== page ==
On lovely summer afternoons, I like to study with my b’nei mitzvah students out on my deck in American suburbia.
Recently, against the backdrop of chirping birds and ripening patio tomatoes, I practiced with one of my more diligent students who is using her skills gleaned from public speaking competitions to memorize her Torah portion. As we worked on the sentences of her third and final Torah reading, she stumbled for the fourth time on this one word she could not wrap her brain around.
Hay. Nun. Hay.
“Surely you know this,” I gently coaxed. “It’s the first word in the song Henei Matov u’manayim Shevet Achim Gam Yachad.”
A shy shake of the head, no.
Then I sang it to her.
Still a blank look.
No glimmer of a memory of singing it on a carpet during circle time at Jewish preschool or a Tot Shabbat service. No memory of singing it in a round at campfire at Jewish camp or arm-in-arm at a Jewish youth group event.
No, there is no joyous association in hearing the word henei. At this point in her bat mitzvah studies, with just a few months to go, the young lady’s bat mitzvah is prepared in a Jewish vacuum. It is just one more chore on the adolescent to-do list, another test to cram for in the American landscape of standardized-testing.
This lack of recognition and shortage of joyous Jewish memories is consistent with most of my students — sweet, respectful, well-meaning kids — who week after week, month after month — meet me at either my patio or dining room table for bar/bat mitzvah lessons.
There is no connection to the words like Motzi or Ha’aretz.
Most startlingly, they struggle over pronouncing Hebrew words like Moshe.
The lack of Jewish memories continues as we circle the Jewish calendar.
They cannot name the two main symbolic foods to eat on Rosh Hashanah, so I send them home with honey sticks and an apple.
They love studying in my Sukkah, but cannot remember the last time they sat in one during the Festival of Booths.
They enjoy the hamantaschen I bake for them, but cannot seem to remember the name of the bad guy or the queen in the story of Purim.
Week after week, their parents come to me panicked that their child cannot read Hebrew. Why can’t you just transliterate the whole thing for them, they ask me? How are they supposed to do this? Why didn’t they learn enough Hebrew in Hebrew school?
I think they know they can answer these questions for themselves.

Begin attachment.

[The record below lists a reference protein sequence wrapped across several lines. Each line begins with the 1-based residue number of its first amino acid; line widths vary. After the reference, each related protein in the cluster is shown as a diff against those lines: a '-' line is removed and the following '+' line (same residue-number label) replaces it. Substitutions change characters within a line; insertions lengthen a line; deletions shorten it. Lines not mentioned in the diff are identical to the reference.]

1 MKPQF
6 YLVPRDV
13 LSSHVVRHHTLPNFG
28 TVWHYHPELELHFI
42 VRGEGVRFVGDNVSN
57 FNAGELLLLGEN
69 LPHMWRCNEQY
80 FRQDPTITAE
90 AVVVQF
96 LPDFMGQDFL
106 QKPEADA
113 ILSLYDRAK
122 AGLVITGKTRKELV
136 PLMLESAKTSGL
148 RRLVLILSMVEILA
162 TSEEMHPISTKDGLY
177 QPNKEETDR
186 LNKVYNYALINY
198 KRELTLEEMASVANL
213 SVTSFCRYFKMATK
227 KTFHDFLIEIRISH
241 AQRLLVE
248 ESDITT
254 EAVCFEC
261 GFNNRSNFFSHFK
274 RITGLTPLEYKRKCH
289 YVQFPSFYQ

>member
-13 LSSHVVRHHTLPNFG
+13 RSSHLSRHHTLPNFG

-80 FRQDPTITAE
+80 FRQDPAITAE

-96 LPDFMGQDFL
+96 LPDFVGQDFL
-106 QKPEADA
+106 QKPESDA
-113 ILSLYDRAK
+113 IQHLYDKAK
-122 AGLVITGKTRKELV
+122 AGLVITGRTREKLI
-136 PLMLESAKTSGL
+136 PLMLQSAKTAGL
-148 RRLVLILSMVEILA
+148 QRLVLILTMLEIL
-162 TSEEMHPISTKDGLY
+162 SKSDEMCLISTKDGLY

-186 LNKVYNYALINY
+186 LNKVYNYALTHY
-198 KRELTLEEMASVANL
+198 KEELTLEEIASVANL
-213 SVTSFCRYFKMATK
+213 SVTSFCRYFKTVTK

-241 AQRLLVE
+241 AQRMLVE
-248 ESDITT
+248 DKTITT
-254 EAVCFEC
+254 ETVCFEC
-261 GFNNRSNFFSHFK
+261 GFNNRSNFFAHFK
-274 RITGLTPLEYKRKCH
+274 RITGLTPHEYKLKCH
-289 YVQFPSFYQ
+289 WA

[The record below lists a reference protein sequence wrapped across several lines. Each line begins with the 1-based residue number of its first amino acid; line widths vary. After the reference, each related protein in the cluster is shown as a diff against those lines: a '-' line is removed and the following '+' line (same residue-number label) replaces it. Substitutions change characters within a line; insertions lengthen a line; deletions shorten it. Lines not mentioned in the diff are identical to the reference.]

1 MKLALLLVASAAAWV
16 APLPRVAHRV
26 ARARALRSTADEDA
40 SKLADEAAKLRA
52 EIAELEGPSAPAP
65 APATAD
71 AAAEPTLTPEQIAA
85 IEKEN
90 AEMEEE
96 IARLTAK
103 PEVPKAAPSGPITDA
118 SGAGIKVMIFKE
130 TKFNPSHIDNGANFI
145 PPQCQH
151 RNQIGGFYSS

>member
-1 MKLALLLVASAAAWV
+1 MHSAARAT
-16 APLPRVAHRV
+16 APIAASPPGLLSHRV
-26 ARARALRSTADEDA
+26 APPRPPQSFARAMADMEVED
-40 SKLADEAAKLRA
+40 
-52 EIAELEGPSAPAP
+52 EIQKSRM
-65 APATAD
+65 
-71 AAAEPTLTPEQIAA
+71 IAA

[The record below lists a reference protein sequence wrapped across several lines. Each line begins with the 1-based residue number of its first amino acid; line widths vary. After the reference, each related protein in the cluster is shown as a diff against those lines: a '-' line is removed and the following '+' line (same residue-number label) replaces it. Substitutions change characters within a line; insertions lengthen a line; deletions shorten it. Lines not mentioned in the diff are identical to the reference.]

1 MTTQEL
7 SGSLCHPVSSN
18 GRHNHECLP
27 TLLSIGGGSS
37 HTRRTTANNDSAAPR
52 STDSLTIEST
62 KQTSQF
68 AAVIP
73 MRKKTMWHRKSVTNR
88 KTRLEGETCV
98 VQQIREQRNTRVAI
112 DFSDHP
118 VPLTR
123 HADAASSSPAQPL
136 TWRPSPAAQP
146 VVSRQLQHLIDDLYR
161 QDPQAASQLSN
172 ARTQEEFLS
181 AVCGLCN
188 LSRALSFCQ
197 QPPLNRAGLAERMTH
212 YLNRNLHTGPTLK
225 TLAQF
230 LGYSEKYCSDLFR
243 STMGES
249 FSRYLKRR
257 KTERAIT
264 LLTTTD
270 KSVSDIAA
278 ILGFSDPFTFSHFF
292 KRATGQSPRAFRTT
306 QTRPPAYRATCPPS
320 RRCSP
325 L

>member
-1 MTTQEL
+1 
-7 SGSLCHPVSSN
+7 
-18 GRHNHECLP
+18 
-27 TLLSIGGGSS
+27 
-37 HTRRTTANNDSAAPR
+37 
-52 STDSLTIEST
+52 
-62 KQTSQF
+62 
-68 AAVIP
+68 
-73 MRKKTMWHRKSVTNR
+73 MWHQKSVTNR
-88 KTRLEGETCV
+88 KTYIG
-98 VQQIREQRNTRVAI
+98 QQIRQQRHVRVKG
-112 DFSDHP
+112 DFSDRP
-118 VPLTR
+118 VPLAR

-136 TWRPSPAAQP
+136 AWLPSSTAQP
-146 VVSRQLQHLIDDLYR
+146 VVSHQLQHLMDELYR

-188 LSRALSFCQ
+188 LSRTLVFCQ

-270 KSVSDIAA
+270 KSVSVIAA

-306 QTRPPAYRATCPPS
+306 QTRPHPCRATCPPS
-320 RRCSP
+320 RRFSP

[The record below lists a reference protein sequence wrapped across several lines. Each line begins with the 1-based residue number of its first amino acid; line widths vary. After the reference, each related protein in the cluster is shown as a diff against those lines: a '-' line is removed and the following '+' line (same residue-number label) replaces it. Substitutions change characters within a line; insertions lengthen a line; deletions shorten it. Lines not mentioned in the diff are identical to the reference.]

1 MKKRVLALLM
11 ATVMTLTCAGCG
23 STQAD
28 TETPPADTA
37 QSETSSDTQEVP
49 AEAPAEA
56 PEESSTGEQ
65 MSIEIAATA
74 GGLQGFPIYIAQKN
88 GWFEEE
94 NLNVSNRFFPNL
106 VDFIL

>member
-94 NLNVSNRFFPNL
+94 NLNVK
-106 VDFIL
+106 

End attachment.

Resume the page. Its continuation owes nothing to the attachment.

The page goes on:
When your kids were younger, did you prioritize soccer or baseball practice over Hebrew school attendance?
When your kids were very little, how often did you take your kids to age-appropriate Shabbat services, services carefully crafted and planned by clergy, educators and congregational volunteers? As they matured, did you go as a family to a Shabbat service, even just once monthly, even when you were not on the invite list to a bar or bat mitzvah? And now that your child is on the bar/bat mitzvah circuit, do you go with them and encourage them to open their siddurim to follow along? Or do you just drop them off?
I know the answer to this. I witness it with my own eyes and ears. With regular attendance at religious services, Hebrew words like Avraham, Sarah, Yitzchak Rivkah, Yaacov and Rachel and Leah would roll right off their tongues.
If not in temple or shul, the home is the first and easiest place to instill Jewish memory.
Do you have home observances like Shabbat dinner so they will come to my lesson table knowing the Hebrew words and values connected to words like Motzi — to bring forth, or Haáretz — land?
Do you have a Passover seder and, at that seder, do you sing songs out of the Haggadah so your kids will come to the tutoring table knowing words like Mitzrayim (Egypt) and concepts like ‘We were slaves in Egypt’ and ‘Next Year in Jerusalem?’
As we enter the three weeks before the saddest day on the Jewish calendar, Tisha B’Av, there has been a lot of troubling news coming out of Israel and Israel’s relationship with the Diaspora, namely in matters such as egalitarian status at the Kotel and validation of non-Orthodox conversions.
It is understandable that Jewish leaders in the Reform and Conservative movements are upset that the ultra-Orthodox Rabbanut are not offering us a seat at the table — an egalitarian prayer space directly at the Kotel.
It upsets me too, even though I am not one of these leaders.
But as a bar/bat mitzvah tutor, I am in the trenches.
I am on the front lines witnessing just how little our Jewish children know about their own traditions because they cannot read Hebrew to unlock them and use them into their Jewish adulthood.
Before we wring our hands about not being validated at the Kotel in Jerusalem, let us as parents, rabbis and Jewish educators take a good hard look at the Jewish foundations we are laying for the next generation of American Jews.
Long before they come for b’nei mitzvah lessons, let us instill in them Jewish knowledge, the basic mechanics of the Hebrew language, yes a love and pride in Israel, and above all — joyful Jewish memories here in the Diaspora. Instill in them a strength and pride in their Jewish identity — a pluralistic and egalitarian one rooted in tradition and knowledge so they will then continue the quest for a seat at the table of validation in Israel.